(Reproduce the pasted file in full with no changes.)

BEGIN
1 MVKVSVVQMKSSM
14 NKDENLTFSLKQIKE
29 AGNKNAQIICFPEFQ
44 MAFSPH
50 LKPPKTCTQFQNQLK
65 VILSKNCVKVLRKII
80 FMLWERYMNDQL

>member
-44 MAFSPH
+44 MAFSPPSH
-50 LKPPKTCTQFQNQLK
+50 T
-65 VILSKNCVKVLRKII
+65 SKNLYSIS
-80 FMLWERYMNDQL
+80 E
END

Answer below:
1 MVKVSVVQMKSSM
14 NKDENLTFSLKQIKE
29 AGNKNAQIICFPEFQ
44 MAFSPH
50 LKPPKTCTQFQNQLK
65 VILSKNCVKVLRKII
80 FMLWERYMNDQL

>member
-44 MAFSPH
+44 MAFSPPSH
-50 LKPPKTCTQFQNQLK
+50 T
-65 VILSKNCVKVLRKII
+65 SKNLYSIS
-80 FMLWERYMNDQL
+80 E